Space junk, long feared, is now an imminent threat: Adam Minter

(Adam Minter is the author of “Junkyard Planet: Travels in the Billion-Dollar Trash Trade”. This column first appeared in Bloomberg on September 1, 2021)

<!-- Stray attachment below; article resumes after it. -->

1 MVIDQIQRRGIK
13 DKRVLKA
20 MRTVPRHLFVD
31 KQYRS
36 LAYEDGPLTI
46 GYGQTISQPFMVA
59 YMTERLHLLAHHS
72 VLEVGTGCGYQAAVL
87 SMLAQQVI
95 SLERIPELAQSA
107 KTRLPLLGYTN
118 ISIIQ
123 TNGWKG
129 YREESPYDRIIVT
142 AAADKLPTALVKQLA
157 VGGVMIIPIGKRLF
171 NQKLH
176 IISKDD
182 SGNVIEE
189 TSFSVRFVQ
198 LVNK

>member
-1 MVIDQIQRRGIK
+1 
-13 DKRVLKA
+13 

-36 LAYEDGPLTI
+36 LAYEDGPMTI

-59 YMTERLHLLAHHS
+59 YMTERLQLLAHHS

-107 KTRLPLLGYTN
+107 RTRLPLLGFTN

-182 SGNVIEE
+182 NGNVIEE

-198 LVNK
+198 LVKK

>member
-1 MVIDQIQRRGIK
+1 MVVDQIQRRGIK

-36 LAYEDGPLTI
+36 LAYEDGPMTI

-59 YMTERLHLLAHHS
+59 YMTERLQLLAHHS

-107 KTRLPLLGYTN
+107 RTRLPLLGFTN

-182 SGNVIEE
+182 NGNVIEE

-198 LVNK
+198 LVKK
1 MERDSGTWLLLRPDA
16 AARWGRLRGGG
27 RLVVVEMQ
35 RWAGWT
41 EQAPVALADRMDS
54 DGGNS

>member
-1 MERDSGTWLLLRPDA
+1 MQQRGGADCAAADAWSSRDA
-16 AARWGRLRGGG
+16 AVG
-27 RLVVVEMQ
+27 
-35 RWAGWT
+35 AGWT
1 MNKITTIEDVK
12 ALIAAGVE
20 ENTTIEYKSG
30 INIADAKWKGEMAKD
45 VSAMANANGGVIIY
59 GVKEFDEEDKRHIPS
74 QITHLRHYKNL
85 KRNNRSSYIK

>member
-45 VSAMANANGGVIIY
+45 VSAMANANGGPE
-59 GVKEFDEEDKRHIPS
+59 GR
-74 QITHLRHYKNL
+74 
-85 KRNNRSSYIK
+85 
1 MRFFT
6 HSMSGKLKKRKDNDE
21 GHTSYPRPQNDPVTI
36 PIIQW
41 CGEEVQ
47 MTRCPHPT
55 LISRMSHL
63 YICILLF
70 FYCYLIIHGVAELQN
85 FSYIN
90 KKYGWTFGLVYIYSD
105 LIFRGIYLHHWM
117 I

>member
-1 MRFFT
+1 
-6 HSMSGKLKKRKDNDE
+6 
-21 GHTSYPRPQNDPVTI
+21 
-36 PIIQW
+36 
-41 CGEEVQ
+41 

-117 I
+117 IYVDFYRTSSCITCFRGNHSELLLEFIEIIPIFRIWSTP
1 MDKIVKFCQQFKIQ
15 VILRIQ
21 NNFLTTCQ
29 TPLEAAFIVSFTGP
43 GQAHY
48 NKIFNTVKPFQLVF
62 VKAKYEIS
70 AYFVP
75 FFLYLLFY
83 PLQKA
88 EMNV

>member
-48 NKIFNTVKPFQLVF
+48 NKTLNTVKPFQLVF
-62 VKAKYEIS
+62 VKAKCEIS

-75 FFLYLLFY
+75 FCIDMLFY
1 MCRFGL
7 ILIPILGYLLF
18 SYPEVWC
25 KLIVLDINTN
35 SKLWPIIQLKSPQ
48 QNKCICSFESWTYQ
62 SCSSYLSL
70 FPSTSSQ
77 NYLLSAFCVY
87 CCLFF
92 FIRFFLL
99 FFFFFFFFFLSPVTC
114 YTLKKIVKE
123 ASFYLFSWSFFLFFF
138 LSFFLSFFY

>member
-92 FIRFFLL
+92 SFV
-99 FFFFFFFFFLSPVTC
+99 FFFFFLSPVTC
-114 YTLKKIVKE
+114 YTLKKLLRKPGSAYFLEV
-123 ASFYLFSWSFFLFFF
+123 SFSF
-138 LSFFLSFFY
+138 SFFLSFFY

• In March, a Chinese military satellite appeared to spontaneously disintegrate in orbit, leaving a trail of debris high above the Earth. If China knew anything, it wasn’t saying. Did the propulsion system explode? Was there a collision with some of the space junk that’s accumulating in orbit? Or did something a bit more conspiratorial happen? The mystery persisted until last month, when an astronomer at the Center for Astrophysics announced the answer. Yunhai 1-02, as the satellite is known, collided with a piece of junk leftover from a 1996 Russian rocket launch. It was the first major smash-up in Earth orbit since 2009. It won’t be the last. Thanks to cost-saving advances in rocket and satellite technologies, more countries and companies are preparing to launch more stuff into orbit than ever before. As they do, the risk of collisions will only rise. The good news is that space junk is one of the rare problems where geopolitical adversaries and corporate rivals should find common cause. At least, that’s the hope…

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